Network micro-segmentation is not a new technology, but it's taking on new importance now that VMware and Cisco...
are integrating it into network virtualization and SDN as part of their security strategies.
Micro-segmentation allows you to establish a zero trust security zone around a specific set of resources; for example, network segments or specific workloads. In network virtualization, micro-segmentation allows you to add east-west firewall capability to the traditional north-south security model.
Micro-segmentation gives enterprises the ability to setup granular network security for segments at Layer 2, prohibiting intruders that have compromised one node from directly accessing other nodes on the same VLAN. Traditionally, this has been impossible because of throughput and manageability issues.
VMware NSX relies on network micro-segmentation for security
VMware has a compelling NSX micro-segmentation story. With NSX, VMware leverages the tight integration of the NSX firewall and the vSphere hypervisor to create a process workflow that eliminates some of the barriers of micro-segmentation.
With the NSX firewall, a security group can be comprised of any object in vCenter, including not only virtual machines (VMs), but vNICs and vApps, for example. This enables a great deal of power in creating east-west firewall rules. For example, you could create a rule allowing traffic between a vNIC on a Web server and a vNic on an application server. The rule can be applied to a vApp or the actual VMs. When the vApp or either VM is deleted, the associated rules go away as well. This makes compliance audits a little less painful as you have less undocumented firewall rules.
Solving firewall throughput challenges
Until now, east-west firewalling has been difficult and limited due to the sheer amount of data that must be filtered across physical links. East-west firewall capability is available from vendors such as Palo Alto Networks, but it can be both costly and administratively prohibitive to implement and manage the number of devices necessary for a data center-wide strategy. This is where network overlays and virtualized data centers excel.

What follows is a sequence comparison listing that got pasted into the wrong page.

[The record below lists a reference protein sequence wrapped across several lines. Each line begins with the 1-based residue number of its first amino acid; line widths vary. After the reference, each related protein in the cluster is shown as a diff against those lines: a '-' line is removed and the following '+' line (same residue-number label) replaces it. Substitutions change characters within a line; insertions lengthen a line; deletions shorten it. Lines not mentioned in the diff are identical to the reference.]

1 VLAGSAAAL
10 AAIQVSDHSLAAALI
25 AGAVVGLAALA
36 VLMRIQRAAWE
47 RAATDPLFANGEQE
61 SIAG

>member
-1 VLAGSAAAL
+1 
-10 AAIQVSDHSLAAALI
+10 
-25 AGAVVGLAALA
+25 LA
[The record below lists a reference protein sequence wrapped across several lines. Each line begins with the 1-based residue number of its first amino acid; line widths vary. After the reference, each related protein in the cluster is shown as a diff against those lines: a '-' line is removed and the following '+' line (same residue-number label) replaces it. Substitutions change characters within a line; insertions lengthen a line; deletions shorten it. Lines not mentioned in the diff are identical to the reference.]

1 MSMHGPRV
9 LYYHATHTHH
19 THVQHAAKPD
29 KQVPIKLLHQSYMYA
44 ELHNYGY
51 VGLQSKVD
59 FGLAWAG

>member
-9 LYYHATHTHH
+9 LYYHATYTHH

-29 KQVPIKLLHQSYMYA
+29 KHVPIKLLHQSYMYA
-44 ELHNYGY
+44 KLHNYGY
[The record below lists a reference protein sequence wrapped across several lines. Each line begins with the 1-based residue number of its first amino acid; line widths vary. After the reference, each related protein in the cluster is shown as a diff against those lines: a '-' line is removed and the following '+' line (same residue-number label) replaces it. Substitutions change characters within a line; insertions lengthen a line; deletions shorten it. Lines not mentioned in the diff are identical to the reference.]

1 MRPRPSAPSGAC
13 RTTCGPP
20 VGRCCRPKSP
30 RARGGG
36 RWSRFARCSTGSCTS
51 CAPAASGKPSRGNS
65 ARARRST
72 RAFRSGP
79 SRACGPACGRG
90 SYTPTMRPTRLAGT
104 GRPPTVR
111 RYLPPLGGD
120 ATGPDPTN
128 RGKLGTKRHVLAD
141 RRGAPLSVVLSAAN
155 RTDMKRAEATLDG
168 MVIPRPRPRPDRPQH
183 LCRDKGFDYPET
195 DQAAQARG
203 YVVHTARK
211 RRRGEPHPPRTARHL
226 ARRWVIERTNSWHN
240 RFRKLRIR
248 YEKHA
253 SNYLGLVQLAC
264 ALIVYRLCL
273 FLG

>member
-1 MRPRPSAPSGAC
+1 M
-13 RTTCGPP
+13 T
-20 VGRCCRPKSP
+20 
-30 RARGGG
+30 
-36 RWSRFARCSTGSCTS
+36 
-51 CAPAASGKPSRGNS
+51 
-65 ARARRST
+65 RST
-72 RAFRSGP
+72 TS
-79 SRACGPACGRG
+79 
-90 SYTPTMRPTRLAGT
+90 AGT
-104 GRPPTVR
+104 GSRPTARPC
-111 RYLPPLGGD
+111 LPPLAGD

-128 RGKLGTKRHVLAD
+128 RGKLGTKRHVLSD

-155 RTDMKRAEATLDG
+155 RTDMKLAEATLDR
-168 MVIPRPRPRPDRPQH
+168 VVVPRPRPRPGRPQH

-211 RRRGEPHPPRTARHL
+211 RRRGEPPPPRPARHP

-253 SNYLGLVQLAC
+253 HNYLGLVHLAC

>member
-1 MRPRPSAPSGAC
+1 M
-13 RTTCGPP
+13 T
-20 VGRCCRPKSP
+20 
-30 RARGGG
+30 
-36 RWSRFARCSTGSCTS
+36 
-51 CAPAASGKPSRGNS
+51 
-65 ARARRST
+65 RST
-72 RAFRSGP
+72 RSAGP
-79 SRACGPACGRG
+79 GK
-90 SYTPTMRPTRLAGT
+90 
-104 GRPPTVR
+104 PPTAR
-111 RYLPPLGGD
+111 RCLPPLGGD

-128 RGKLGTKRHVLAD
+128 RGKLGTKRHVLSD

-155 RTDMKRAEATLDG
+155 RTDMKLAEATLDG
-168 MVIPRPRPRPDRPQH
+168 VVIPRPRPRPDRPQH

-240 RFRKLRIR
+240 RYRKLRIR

A single vSphere NSX host-based firewall has 20 Gbps of throughput, which scales linearly as you add NSX nodes. While products from companies such as Palo Alto Networks are much more feature-rich than the NSX firewall, traditional products can't match the pure throughput. VMware NSX provides existing integration to allow third-party firewalls to process east-west traffic.
Cisco ACI will use network micro-segmentation for security
VMware micro-segmentation is exciting, but it only works in an NSX and vSphere environment. Cisco also has a vision for micro-segmentation for its own SDN networks, as well as for mixed virtual environments.
Cisco approaches micro-segmentation with its newly launched ACI policy-based controller.
Cisco's controller will be used to push security policies to ACI-compatible devices. The devices can then forward packets for processing by third-party firewalls or Cisco's Adaptive Security Appliance directly. Unlike NSX, ACI will be able to create policies for both physical and virtual ports. Currently, Cisco is seeking partners to write add-ons that work with ACI policies to handle physical east-west problems, according to Cisco representatives.
Cisco is also using micro-segmentation in its previously existing network virtualization technology. You can apply limited micro-segmentation with policy using the Cisco 1000v virtual switch and the virtual ASA firewall. This is designed to apply micro-segmentation policy options to both physical and virtual workloads. Essentially, it allows organizations to take a more holistic approach to managing micro-segmentation policies.
A further benefit is that the Cisco 1000v is available on Hyper-V, as well as vSphere. The caveat is there is a lack of heavy integration with the hypervisor. Hypervisor independence results in limited integration. It will take some time for Cisco to develop the capability of tying rule management to virtual objects such as vApps and virtual data center objects in VMware or Microsoft Systems Center.
About the author:
Keith Townsend is the founder of VirtualizedGeek.com and is an IT management consultant with more than 15 years of related experience designing, implementing and managing data center technologies. His areas of expertise include virtualization, networking and storage solutions for Fortune 500 organizations. He holds a BA in computing and an MS in information technology from DePaul University.
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